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05.11.2018 | Case Report | Ausgabe 2/2019

International Journal of Colorectal Disease 2/2019

A rare case of peritoneal deposits with carbon pigmentation after preoperative endoscopic tattooing for sigmoid colon cancer

Zeitschrift:
International Journal of Colorectal Disease > Ausgabe 2/2019
Autoren:
Hiroaki Uehara, Toshiyuki Yamazaki, Akira Iwaya, Motoharu Hirai, Masaru Komatsu, Akira Kubota, Makoto Aoki, Ikuma Shioi, Kenji Yamaguchi, Yoshihiro Miyagi, Kazuaki Kobayashi, Daisuke Sato, Naoyuki Yokoyama, Hideki Hashidate, Shirou Kuwabara, Tetsuya Otani

Abstract

Purpose

We report a case in which pigmented peritoneal deposits were found during laparoscopic surgery following preoperative endoscopic tattooing for sigmoid colon cancer.

Methods

The patient’s clinical, endoscopic, and histological data from the Niigata City General Hospital were reviewed, as well as the literature on laparoscopic surgery involving the preoperative endoscopic tattoo, with a focus on the relevance of peritoneal deposits and tattooing ink.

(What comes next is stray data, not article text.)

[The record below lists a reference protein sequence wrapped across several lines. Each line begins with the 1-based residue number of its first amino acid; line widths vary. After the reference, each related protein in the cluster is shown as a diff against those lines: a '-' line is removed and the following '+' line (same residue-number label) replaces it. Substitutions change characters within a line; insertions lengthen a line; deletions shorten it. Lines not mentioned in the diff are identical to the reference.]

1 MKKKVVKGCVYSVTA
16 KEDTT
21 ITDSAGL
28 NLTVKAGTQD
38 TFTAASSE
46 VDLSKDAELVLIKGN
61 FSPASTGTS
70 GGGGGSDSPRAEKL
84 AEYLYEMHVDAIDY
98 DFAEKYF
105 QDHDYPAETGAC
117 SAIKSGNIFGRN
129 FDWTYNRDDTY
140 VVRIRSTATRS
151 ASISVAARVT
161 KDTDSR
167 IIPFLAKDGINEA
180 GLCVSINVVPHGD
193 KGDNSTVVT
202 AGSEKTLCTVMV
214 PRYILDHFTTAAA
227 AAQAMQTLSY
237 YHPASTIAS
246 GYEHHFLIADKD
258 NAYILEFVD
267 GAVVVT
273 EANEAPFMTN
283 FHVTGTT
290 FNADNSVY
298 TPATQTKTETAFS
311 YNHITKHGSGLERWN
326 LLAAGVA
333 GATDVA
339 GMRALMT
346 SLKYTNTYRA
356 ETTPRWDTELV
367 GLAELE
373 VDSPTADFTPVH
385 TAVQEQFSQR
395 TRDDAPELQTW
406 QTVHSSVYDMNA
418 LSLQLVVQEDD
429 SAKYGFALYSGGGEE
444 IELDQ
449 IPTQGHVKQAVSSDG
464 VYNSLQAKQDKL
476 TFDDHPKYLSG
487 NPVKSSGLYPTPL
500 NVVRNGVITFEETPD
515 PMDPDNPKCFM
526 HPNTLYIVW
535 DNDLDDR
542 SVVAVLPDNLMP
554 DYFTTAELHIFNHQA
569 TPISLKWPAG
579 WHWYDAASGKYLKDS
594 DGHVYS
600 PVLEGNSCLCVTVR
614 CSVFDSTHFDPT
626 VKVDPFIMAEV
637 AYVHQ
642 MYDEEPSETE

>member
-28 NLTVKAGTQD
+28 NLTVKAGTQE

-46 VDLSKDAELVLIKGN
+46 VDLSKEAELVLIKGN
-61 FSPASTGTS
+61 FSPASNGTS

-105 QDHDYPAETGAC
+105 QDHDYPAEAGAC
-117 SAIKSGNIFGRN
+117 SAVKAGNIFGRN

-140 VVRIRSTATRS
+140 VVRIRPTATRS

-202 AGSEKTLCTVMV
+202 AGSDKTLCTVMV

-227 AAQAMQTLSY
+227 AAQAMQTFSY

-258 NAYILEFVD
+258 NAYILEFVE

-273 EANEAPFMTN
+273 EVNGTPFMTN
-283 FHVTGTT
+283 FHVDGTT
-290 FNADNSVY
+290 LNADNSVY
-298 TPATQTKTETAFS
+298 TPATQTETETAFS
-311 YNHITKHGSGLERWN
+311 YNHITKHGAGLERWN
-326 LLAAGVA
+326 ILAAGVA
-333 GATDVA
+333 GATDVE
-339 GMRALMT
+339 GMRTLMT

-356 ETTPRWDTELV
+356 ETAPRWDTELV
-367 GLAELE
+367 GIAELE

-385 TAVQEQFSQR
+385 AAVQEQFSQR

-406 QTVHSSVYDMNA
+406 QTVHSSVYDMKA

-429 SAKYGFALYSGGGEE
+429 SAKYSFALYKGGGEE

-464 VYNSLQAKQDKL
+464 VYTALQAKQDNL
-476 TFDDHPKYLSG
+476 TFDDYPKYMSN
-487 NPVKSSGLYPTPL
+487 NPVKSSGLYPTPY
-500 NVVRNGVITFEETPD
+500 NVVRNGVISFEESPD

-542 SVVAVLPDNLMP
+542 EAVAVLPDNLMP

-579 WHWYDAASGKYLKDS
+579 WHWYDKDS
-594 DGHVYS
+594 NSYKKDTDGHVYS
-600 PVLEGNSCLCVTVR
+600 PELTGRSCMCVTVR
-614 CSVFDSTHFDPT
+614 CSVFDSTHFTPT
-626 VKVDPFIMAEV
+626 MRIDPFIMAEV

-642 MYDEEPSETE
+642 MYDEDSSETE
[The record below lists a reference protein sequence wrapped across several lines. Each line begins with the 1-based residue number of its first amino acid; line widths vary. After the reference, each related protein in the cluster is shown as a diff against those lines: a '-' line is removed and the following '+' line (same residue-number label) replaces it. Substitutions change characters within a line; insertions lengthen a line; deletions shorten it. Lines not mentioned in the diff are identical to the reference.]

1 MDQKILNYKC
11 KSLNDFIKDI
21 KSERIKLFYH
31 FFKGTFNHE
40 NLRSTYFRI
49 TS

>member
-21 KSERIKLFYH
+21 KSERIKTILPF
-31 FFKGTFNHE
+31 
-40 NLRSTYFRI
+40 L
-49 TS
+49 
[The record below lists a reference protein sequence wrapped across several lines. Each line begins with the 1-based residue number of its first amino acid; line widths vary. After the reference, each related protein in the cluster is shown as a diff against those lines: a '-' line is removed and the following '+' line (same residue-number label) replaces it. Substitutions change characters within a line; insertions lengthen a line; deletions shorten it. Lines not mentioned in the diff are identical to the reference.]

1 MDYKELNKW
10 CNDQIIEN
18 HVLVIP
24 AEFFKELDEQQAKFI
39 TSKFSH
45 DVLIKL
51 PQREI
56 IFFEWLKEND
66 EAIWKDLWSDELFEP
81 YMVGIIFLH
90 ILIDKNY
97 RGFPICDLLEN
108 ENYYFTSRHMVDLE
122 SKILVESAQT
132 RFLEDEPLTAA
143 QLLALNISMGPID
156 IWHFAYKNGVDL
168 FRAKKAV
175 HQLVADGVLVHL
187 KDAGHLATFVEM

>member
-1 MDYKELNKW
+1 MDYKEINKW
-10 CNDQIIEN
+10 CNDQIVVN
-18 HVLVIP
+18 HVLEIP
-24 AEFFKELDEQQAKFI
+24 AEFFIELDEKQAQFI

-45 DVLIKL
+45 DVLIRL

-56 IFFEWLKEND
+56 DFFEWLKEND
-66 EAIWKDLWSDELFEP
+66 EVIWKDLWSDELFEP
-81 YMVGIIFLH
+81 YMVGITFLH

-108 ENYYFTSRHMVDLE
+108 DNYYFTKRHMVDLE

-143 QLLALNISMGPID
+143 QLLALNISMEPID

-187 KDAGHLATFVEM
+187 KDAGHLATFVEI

Results

A 71-year-old man presented to our hospital complaining of vomiting and abdominal distention. Abdominal computed tomography revealed obstructive sigmoid colon cancer. An emergency endoscopic colon stenting procedure and injection of 0.2 ml India ink to the submucosal layer of the tumor’s anal side were performed. Laparoscopic-assisted sigmoid colectomy was done 14 days after stenting. At surgery, seven small peritoneal deposits were seen in the rectovesical pouch and at the site adjacent to the tumor. All peritoneal deposits were stained by the ink. Gross leakage of the ink into extraintestinal sites was seen. The seven peritoneal deposits were resected under laparoscope. Histological findings revealed that the seven peritoneal deposits were composed of adenocarcinoma and carbon pigments. Immunohistochemical staining for cluster of differentiation 163 showed that the carbon pigments in the peritoneal deposits were within macrophages.

Conclusions

The possibility of the tattooing procedure causing peritoneal dissemination cannot be completely denied, but it can be hypothesized that the carbon pigmentation was transferred to peritoneal deposits by macrophages. In the future, we hope that this phenomenon becomes a keystone for diagnoses and treatments for peritoneal dissemination.

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